From Bergen to Malta, Liverpool, New York and Halifax: Norwegian merchant seamen Alfred (Kristoffer Joner) and Sigbjorn (Pal Sverre Hagen) sometimes seem to be competing for screen time with datelines in Gunnar Vikene’s epic War Sailor, Norway’s Oscar submission. Sprawling, packed with anecdote and surging from one dramatic peak to the next, War Sailor sets out to tell the stories of the ordinary but unsung heroes who helped defeat Germany in 1945. It has the best of intentions.
Perhaps if it had focused on fewer of those horror stories and cut that plot in half, it might not have also felt quite so much like a whistle-stop tour. As it is, director Gunnar Vikene takes us speeding through death, injuries and emotional trauma, the difficulties of post-war peace and onward to the farthest reaches of post-war PTSD, three decades later. As a conscientious guide, he is determined we won’t miss a thing.
The starting point is Bergen in 1939, where dockyard day laborer Alfred is struggling to support his wife Cecilia (Ine Marie Wilmann) and their three children on his patchy wages. Reluctantly, he signs on to the merchant navy with his lifelong friend Sigbjorn, whose parting promise to Cecilia is that he will bring Freddy home alive. After eight months at sea, they are told their country is now at war. Nobody will go home until it is over. “Norwegian ships supply half of what Britain needs to win this war,” booms the Captain (Nils Ove Sorvik) from the bridge. “They need us. They have children too.”
Thus the tone is set for a series of sea-going catastrophes and human dramas in which Alfred repeatedly shows his moral mettle. Men go overboard and are left behind because a coal-fired ship can’t stop safely; a tearful boy of 14 is dragged from the sea; their ship takes a hit from a German submarine; Alfred and Sigbjorn are seen drifting on a raft in the middle of the ocean, guarding the young boy’s corpse and sure they are going to die.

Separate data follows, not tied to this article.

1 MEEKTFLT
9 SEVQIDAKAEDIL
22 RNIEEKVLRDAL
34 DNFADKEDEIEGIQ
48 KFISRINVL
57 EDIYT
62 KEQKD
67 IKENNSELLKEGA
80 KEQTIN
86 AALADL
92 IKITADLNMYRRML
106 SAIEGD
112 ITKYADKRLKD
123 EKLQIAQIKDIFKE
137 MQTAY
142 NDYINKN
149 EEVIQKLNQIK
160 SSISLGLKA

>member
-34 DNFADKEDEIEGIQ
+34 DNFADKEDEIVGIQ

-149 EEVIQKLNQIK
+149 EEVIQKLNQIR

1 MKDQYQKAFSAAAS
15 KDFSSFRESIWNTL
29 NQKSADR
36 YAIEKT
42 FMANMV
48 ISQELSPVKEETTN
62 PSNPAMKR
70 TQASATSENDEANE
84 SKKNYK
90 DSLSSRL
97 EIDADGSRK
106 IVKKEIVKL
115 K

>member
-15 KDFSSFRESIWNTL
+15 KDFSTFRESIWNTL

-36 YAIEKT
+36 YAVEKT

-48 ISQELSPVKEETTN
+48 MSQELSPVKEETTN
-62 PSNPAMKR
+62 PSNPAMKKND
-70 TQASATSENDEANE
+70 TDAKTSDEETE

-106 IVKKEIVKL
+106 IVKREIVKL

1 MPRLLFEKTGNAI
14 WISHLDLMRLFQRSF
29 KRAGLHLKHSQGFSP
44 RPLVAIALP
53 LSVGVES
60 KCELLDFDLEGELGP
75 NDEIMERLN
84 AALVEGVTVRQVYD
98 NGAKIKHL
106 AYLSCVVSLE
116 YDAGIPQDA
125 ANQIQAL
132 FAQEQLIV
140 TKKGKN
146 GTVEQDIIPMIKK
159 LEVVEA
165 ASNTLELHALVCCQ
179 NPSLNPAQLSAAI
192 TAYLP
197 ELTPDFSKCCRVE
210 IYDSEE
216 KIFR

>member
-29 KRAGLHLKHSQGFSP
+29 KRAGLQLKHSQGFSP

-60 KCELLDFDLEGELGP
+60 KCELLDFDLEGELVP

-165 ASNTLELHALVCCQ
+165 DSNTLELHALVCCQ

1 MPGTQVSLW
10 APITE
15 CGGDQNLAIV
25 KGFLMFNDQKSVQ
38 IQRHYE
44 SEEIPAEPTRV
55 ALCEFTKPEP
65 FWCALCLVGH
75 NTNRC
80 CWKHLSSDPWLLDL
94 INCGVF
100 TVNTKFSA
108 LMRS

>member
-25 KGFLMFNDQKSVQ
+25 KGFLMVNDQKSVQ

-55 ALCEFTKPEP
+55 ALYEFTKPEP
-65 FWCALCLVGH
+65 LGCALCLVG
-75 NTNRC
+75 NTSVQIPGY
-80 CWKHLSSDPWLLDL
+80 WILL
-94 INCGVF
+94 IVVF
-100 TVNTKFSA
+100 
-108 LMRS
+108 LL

Frequent cuts and more interstitials take us back repeatedly to the home front. Plucky Cecilia has resorted to delivering firewood in occupied Bergen, dodging eviction and huddling with other families in cellars as the Allied bombs rain overhead. She never sees her husband’s wages. Nor does she see the letters he writes whenever there is a quiet moment, filing them away against a future that may never come.
When it does come, Alfred is not the same man. The family is not reunited until years after the war, Alfred having melted into the opium dens of the Far East after hearing that Bergen had been bombed to blazes. Rescued by Sigbjorn, he finds himself not only unpaid and unrecognized by the Norwegian authorities, but branded a deserter. This is essentially reportage; the treatment of civilian ancillary workers after the war remains a scandal. Lacerated by war, betrayal, dissipation and humiliation, hollowed out by suffering and anger, Alfred is still a shell of his brave young self in 1972, the last stop on the narrative’s line.
War Sailor is Norway’s most expensive film, a vauntingly ambitious labor of love for the director. Alfred, whose sense of decency and duty is the spreading narrative’s central upright, was directly based on a real person whom Vikene met years earlier and never forgot. Clearly, Vikene has spent years collecting these untold stories of terror and courage. Discarding any of them must have seemed unthinkable.
It would probably be impossible to wear so much knowledge lightly, but War Sailor staggers under the weight of so much detail and the spinning revolve of so much event, which requires some potentially key scenes to be compacted into a few lines and a telling reaction shot before moving right along. So many emotional crests bring War Sailor perilously close to melodrama; it is saved at several such brinks by the Nordic restraint of the performances, which are universally generous, sensitive and committed.
Cinematographer Sturla Brandth Grovlen — who also shot Oscar-winner Another Round — shows a similar commitment and scope, particularly in scenes shot in the sea, Vikene having ruled out using a water tank in order to achieve the documentary verisimilitude he wanted. A groaning string score by Volker Bertelmann shows further careful thinking. Everyone, in short, has given their all, only to skim the surface of this saga. As the credits roll, there is a sad sense that a little less could have been so much more.